My father was a powerful man who gripped life with both hands and would not let go. He had the range and intelligence to harness and direct his enormous strength to delicate undertakings: the subtlety of healing disease; the gentleness of relieving suffering. He toiled without respite in that always-losing battle to stave off the deterioration and death that is our common destiny. He used his will and enormous physical stamina to keep pushing that rock up the hill day after day, only to see it roll down again, as over time, his patients ultimately went the way of all flesh, and God laughed. Yet, he would rededicate himself the very next day to that effort. And it is in that toiling, without respite, that he showed the best of himself, the best of humanity.

He was a physician who never gave up. He took that irascible, lumbering leviathan called disease; grabbed it by the scruff of the neck; and forced it to move away for the time being. How many patients and their families gained resolve from knowing that their physician had that kind of fortitude? How many of them were, in some measure, eased of their suffering simply by knowing that a man like Dr.  Nissenbaum was running interference for them?

We are all so alone, and  at no time more than when we stare down a path along which our bodies begin to fail us. But there he would be, when he was needed most, reaching down to grab a hand and lead toward a different path. And he would not let go.

            He was dedicated to excellence; he had an inner strength and force of will that informed everything he did. It was hard sometimes for a son to live up to that standard. Perhaps none of us really did. Yet, he showed the three of us the way. And there is still time.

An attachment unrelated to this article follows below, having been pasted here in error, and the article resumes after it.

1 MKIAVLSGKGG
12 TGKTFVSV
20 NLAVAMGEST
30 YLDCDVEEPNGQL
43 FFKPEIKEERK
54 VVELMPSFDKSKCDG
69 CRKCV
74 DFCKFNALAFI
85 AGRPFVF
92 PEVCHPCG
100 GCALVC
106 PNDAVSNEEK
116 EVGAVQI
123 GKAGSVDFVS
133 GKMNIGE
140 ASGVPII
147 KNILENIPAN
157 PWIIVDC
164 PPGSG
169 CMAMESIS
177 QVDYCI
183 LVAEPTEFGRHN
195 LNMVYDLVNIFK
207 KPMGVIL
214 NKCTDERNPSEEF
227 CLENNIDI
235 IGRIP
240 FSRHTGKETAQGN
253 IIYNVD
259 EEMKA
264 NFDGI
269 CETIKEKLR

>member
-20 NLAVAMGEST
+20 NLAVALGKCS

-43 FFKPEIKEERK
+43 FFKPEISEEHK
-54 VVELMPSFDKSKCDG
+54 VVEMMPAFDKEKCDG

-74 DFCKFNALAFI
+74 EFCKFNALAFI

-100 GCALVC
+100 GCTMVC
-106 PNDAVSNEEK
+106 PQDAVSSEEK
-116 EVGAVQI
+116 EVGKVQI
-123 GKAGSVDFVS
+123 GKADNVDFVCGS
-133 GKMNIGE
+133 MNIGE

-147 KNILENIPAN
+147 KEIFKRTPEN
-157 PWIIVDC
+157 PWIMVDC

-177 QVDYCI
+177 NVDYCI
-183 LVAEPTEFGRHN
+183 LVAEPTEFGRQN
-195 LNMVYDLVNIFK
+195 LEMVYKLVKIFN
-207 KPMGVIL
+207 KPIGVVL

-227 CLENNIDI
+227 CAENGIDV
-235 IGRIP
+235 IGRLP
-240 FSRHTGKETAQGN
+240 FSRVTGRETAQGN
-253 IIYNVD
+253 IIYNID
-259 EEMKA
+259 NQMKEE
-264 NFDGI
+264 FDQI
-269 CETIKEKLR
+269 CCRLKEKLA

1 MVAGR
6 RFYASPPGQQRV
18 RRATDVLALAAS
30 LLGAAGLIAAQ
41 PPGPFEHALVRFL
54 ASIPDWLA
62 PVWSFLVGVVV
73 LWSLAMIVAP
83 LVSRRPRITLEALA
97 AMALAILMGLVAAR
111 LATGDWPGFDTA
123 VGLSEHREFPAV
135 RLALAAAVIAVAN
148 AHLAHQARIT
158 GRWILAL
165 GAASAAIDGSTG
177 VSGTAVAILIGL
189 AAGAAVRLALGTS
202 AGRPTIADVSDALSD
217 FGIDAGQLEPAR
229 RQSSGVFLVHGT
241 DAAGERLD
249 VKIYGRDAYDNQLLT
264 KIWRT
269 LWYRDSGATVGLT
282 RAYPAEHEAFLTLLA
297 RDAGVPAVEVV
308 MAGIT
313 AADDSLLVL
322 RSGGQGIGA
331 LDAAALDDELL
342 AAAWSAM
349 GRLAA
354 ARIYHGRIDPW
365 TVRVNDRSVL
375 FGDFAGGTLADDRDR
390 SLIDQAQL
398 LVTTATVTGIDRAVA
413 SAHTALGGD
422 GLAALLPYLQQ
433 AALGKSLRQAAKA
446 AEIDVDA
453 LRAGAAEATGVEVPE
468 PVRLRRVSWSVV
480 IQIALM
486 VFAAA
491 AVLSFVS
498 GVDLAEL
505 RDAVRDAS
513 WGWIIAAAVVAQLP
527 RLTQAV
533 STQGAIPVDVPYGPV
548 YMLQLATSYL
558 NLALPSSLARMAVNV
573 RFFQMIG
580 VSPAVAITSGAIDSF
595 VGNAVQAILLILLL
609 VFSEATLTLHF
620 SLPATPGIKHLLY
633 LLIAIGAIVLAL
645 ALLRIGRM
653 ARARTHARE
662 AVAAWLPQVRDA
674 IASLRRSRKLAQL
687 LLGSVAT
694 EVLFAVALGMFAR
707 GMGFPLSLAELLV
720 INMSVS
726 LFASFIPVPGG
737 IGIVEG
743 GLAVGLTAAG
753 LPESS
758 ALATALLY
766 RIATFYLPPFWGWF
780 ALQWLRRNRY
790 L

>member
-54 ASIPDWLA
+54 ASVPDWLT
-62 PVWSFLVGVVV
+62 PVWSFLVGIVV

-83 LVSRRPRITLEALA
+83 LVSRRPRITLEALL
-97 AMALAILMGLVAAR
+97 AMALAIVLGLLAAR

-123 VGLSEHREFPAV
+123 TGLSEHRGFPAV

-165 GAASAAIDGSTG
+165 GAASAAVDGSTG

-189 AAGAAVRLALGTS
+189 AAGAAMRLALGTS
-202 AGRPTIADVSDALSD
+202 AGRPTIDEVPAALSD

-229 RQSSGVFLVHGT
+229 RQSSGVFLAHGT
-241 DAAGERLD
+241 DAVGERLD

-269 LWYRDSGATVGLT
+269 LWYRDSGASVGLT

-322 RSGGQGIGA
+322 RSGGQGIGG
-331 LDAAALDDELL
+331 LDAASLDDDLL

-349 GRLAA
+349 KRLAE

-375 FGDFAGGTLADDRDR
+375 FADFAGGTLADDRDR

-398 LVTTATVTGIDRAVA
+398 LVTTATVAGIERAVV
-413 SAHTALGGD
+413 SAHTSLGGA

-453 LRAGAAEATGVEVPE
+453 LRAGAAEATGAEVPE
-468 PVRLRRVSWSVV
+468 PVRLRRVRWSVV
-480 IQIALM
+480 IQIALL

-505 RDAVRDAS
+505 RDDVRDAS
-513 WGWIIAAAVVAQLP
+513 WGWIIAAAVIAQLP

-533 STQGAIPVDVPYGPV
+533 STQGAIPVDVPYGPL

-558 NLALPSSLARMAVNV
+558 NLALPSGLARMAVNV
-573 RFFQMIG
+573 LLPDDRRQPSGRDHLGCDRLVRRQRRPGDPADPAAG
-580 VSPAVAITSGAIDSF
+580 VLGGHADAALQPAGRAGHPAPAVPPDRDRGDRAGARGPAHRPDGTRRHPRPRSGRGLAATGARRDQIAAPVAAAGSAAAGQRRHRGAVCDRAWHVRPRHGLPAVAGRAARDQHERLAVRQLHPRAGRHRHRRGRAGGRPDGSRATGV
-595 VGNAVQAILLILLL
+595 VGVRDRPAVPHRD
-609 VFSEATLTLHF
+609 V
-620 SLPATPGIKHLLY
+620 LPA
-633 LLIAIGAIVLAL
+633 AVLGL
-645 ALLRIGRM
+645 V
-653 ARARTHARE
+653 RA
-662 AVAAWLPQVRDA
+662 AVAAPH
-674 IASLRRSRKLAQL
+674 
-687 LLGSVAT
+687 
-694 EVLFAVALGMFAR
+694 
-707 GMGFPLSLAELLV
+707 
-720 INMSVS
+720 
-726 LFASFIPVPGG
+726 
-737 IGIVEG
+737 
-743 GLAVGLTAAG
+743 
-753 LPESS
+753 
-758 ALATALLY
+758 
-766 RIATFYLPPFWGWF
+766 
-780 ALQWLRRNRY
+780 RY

A son cannot measure the life of his father, for a son cannot truly ever know his father. A man holds things back from his son; he seeks to show only certain parts of himself, to set an example. Yet, perhaps the rest of my father is seeded within me, and if that is so, then as the years pass, I will come to know him better. And I will come to respect him more.

            Gary D. Nissenbaum

 

FROM: Aunt Hannah & Uncle Sidney Nissenbaum
DATE: Thursday, December 19, 2002 1:30 PM
           Whenever we think of our distinguished nephew Dr. Gerald Nissenbaum, the pungent question comes to mind: Why did God choose one individual and endow him with such an abundance of intellectual prowess and power?

Yehudah (we always called him by his Hebrew name) had a brilliant mind that appeared to possess a reservoir of knowledge, whether it was medical, scientific or down to earth in the domestic area – in plumbing, automobiles, etc.

His immense understanding of every facet of human life was incomparable. His brain appeared to possess a warehouse of facts covering all areas, diverse, yet vital and alive with probing questions.

It was a special privilege to know him. As our beloved nephew, we shared so much of life from his early childhood to his professional career.

            Our memories of Yehudah are indeed so inspiring, that they reach the realm of the sublime!

 

FROM: Samuel ("Sandy") C. Goldman
DATE: Mon 2/3/2003 1:20 PM
           Dr. Nissenbaum was one of the kindest, brightest, nicest men I ever knew. Spending Shabbatt at Harry Speira's house (do you know him?) with Gerry, Sylvia, and a few others is a gorgeous memory of my younger days.

          That it was all more than 50 years ago is incomprehensible. It seems like yesterday....

Samuel ("Sandy") C. Goldman